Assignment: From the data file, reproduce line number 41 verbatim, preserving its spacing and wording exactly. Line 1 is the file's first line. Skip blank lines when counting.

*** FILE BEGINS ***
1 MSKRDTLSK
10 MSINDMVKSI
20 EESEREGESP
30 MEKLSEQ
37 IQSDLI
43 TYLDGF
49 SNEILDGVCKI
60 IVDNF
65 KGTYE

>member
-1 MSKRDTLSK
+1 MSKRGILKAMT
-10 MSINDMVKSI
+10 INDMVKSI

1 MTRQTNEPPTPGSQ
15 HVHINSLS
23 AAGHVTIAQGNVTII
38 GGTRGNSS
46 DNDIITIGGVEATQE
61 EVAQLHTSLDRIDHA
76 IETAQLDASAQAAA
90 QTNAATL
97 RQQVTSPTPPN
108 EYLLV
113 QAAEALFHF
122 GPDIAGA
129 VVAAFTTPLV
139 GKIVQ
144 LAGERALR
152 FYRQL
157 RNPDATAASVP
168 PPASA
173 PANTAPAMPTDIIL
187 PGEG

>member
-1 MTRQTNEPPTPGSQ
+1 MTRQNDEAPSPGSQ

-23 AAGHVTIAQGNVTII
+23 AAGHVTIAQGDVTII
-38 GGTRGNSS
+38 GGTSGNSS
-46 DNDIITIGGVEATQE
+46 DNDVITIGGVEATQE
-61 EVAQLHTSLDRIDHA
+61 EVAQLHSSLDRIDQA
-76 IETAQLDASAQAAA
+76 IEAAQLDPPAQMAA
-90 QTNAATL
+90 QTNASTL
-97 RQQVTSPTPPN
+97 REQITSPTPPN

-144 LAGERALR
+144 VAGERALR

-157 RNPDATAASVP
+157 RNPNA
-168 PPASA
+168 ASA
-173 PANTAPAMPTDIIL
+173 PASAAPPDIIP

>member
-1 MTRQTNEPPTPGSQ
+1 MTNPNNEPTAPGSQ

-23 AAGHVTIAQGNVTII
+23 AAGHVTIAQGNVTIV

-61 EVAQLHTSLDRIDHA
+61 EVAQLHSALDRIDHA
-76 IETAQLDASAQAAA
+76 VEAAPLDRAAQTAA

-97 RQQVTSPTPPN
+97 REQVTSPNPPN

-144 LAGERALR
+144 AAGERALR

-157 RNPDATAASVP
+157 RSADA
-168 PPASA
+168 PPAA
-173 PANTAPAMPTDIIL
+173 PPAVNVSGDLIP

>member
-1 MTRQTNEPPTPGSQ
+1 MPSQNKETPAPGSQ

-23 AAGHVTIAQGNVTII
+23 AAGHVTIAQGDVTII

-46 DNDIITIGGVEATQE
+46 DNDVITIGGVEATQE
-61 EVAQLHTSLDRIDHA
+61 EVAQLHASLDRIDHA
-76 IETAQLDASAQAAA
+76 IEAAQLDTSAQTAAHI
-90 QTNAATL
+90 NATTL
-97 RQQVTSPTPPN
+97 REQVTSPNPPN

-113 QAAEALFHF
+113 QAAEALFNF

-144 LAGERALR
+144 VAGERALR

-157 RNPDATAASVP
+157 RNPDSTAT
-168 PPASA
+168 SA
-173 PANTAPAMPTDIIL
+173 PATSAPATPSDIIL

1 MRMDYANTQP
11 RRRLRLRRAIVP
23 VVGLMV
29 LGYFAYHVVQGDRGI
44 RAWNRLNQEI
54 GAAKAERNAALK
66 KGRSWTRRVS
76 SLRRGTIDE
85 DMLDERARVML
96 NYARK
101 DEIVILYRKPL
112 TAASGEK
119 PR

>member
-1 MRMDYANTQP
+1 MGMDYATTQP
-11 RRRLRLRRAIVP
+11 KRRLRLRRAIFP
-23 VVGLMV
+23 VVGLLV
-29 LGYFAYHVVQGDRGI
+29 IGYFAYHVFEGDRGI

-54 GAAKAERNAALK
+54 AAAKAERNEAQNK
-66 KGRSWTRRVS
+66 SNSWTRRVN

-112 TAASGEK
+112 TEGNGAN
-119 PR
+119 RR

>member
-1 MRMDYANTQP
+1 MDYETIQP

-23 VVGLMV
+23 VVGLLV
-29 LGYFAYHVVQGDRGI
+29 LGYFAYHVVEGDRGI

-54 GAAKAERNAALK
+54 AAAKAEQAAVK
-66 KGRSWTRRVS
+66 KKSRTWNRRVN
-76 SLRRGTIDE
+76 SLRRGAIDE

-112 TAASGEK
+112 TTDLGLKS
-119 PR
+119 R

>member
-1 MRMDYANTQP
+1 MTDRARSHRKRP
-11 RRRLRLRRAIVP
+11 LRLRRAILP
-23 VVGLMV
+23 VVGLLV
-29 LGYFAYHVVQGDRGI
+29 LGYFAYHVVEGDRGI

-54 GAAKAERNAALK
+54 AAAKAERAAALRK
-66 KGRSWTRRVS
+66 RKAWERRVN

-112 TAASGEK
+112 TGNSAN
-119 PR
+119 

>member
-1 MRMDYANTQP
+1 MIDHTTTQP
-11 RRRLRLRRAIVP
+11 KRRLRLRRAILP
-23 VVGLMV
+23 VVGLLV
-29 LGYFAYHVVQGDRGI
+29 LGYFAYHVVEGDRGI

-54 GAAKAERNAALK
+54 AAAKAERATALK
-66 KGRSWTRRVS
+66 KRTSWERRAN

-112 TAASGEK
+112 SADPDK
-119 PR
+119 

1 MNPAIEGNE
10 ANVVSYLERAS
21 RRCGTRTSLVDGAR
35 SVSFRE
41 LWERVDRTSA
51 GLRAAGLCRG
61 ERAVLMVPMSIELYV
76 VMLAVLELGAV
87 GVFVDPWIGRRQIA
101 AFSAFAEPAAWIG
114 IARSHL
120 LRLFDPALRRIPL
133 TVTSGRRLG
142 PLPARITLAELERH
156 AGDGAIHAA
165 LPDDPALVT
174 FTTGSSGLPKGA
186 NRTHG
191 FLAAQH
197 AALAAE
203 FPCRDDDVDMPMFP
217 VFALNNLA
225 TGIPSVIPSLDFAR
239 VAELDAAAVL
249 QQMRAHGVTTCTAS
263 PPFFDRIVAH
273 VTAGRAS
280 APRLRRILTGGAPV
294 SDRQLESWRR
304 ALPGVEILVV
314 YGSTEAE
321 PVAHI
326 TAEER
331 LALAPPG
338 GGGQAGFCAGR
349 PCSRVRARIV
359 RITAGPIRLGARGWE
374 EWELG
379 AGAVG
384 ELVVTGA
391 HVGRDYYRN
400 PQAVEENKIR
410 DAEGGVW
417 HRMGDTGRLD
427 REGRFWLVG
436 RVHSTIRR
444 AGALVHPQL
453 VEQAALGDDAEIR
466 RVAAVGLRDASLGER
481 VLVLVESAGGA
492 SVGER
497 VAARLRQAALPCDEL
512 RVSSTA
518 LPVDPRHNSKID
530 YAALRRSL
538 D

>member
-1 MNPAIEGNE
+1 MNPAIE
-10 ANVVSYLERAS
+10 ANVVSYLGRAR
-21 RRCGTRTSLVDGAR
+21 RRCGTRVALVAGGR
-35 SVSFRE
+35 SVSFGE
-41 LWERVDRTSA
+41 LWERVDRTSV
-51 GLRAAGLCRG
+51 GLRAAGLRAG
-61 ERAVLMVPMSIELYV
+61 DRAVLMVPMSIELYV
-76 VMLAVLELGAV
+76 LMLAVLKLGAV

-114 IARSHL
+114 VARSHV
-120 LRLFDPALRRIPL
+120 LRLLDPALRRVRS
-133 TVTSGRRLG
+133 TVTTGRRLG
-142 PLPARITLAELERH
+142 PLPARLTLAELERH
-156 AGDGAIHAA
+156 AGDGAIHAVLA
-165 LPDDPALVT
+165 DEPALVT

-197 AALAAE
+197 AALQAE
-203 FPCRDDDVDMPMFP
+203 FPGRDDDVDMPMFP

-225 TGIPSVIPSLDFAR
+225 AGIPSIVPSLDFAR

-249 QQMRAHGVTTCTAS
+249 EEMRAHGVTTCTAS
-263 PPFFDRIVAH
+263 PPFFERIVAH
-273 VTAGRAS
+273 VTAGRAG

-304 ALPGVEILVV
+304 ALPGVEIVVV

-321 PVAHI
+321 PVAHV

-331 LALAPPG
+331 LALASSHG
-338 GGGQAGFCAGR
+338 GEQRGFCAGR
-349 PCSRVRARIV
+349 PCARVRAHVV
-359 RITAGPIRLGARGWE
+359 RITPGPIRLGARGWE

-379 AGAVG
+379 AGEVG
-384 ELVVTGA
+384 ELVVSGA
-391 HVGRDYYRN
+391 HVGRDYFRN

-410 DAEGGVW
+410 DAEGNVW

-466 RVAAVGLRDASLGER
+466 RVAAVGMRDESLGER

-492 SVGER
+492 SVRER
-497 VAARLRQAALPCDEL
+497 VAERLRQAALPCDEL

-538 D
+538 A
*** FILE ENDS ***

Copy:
+38 GGTSGNSS